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Castle Hill motte and bailey castle

A Scheduled Monument in Bardsey cum Rigton, Leeds

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Coordinates

Latitude: 53.8849 / 53°53'5"N

Longitude: -1.4445 / 1°26'40"W

OS Eastings: 436612.427099

OS Northings: 443335.287243

OS Grid: SE366433

Mapcode National: GBR LRCJ.23

Mapcode Global: WHDB5.SMB3

Entry Name: Castle Hill motte and bailey castle

Scheduled Date: 2 January 1937

Last Amended: 13 July 1992

Source: Historic England

Source ID: 1012774

English Heritage Legacy ID: 13292

County: Leeds

Civil Parish: Bardsey cum Rigton

Built-Up Area: Bardsey

Traditional County: Yorkshire

Lieutenancy Area (Ceremonial County): West Yorkshire

Church of England Parish: Bardsey All Hallows

Church of England Diocese: Leeds

Details

Castle Hill is situated on a hill overlooking the village of Bardsey cum
Rigton. The monument includes the remains of the motte and part of the
surrounding bailey.
The motte is of an unusual form, consisting of two roughly rectangular
platforms on an east-west alignment joined by a central causeway. Ditches
flank the causeway which is c.8m wide. The motte itself measures c.100m long
by c.30m wide and varies between 1m and 2m high. Partial excavations carried
out in the late nineteenth century and in 1930 revealed the foundations of a
square stone keep and pottery dating to the late twelfth or early thirteenth
century. The motte is situated at the centre of a flat oval bailey whose
scarped edge, in the medieval period, would have been crowned by a wall or,
more likely, a timber palisade. Beyond the scarp lay a 20m wide berm
surrounded by an outer ditch, part of which survives on the east side of the
site. Beyond this would have lain an outer bailey but this has now largely
been built over. Platforms on the east side of the site indicate the presence
of ancillary buildings within the bailey. These are overlain by ridge and
furrow, the remains of medieval ploughing, showing that the site was abandoned
early in its history.
The pottery recovered from the site, which dates only from c.1175 to c.1200,
also indicates that the period of occupation was short. Almost certainly, the
castle was built by Adam de Bruce, an important North Yorkshire baron, who was
granted the manor of Bardsey shortly after 1175 as part-compensation for the
loss of his estates around Danby. The de Bruce family petitioned continually
for the return of their northern lands and were finally successful in 1201.
The manor of Bardsey then reverted to the Crown and was subsequently granted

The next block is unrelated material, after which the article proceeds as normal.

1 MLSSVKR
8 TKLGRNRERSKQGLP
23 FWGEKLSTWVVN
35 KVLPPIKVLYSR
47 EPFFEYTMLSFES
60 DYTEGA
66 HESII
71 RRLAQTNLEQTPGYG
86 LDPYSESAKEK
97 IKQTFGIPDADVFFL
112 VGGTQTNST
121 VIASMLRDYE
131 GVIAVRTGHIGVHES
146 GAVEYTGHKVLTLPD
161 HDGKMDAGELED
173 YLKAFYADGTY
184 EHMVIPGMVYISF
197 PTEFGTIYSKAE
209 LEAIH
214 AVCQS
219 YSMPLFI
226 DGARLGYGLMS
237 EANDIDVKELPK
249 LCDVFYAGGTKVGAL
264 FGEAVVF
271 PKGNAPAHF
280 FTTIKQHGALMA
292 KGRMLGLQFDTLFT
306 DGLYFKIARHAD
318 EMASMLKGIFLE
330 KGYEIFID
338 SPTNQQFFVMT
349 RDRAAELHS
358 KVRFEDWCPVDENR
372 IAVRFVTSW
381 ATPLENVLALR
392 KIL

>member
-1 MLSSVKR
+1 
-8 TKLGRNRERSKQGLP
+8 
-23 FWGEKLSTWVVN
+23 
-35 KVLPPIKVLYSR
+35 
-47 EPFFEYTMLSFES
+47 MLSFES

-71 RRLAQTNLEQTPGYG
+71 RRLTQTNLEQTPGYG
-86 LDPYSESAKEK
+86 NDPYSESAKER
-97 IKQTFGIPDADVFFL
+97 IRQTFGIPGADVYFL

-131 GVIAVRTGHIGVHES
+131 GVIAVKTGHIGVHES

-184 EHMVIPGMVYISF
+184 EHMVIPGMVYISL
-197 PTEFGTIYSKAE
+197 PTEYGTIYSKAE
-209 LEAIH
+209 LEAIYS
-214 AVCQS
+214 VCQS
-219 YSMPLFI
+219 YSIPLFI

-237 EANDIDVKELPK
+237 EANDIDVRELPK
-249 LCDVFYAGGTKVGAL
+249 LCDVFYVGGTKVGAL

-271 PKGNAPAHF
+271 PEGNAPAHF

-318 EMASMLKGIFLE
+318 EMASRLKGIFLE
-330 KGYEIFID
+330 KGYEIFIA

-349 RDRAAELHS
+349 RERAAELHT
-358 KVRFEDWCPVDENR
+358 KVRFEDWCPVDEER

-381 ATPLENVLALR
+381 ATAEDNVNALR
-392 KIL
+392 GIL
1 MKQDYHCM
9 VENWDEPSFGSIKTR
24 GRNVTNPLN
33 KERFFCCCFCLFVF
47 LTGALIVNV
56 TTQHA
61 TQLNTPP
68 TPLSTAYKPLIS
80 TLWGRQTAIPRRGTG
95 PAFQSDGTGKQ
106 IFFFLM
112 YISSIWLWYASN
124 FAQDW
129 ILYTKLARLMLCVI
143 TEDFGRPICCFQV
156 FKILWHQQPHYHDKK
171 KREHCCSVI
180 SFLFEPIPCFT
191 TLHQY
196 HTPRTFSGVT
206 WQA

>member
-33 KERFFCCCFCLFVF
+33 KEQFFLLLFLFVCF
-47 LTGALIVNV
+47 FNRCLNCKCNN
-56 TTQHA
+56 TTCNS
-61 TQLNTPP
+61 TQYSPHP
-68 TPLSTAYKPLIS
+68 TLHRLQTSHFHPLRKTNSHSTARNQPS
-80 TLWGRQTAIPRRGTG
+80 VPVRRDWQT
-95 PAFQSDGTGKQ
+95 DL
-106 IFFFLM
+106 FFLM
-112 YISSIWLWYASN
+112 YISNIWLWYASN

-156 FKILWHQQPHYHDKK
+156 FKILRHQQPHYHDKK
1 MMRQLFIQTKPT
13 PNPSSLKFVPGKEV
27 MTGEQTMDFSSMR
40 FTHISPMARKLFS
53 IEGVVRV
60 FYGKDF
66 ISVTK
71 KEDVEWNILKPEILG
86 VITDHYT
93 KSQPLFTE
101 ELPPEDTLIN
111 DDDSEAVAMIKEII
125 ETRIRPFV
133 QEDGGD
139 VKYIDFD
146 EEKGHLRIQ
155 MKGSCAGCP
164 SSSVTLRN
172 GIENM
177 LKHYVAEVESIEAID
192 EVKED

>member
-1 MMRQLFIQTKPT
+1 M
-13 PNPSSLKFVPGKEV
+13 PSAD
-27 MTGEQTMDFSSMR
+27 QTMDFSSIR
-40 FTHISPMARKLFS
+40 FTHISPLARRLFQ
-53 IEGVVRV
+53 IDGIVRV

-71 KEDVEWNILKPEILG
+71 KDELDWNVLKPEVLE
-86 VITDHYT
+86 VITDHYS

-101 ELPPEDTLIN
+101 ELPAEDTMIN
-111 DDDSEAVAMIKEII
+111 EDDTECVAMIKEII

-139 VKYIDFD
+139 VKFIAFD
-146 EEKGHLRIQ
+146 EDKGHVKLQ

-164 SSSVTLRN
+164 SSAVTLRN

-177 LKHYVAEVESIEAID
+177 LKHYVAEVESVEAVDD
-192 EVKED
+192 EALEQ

to the monks of Kirkstall Abbey. The castle would have been abandoned at about
this time, having been in use for only a quarter of a century.
A number of features are excluded from the scheduling. These are the stable
and its concrete raft, the stiles on the Public Right of Way and the modern
walls and fences around and crossing the site. The ground beneath these
features is, however, included.

MAP EXTRACT
The site of the monument is shown on the attached map extract.

Source: Historic England

Reasons for Scheduling

Motte and bailey castles are medieval fortifications introduced into Britain
by the Normans. They comprised a large conical mound of earth or rubble, the
motte, surmounted by a palisade and a stone or timber tower. In a majority of
examples an embanked enclosure containing additional buildings, the bailey,
adjoined the motte. Motte castles and motte-and-bailey castles acted as
garrison forts during offensive military operations, as strongholds, and, in
many cases, as aristocratic residences and as centres of local or royal
administration. Built in towns, villages and open countryside, motte and
bailey castles generally occupied strategic positions dominating their
immediate locality and, as a result, are the most visually impressive
monuments of the early post-Conquest period surviving in the modern landscape.
Over 600 motte castles or motte-and-bailey castles are recorded nationally,
with examples known from most regions. As one of a restricted range of
recognised early post-Conquest monuments, they are particularly important for
the study of Norman Britain and the development of the feudal system. Although
many were occupied for only a short period of time, motte castles continued to
be built and occupied from the 11th to the 13th centuries, after which they
were superseded by other types of castle.

Castle Hill at Bardsey cum Rigton exhibits a good state of preservation and
the survival over a wide area of extensive undisturbed archaeological
deposits. Its unusual form reflects the diversity of this class of monument.

Source: Historic England

Sources

Books and journals
The Victoria History of the County of West Riding of Yorkshire, (1912), 25-26
Speight, H , Lower Wharfedale, (1902), 451-2
Whittaker, T D, Loidis and Elmete, (1826)
Other
C3, 204r. Bodleian Library, Johnston, H, Man. Top. Yorks., (1669)
WY 1059/22-26 (stored at 44346363) and CUC CIA/057,

Source: Historic England

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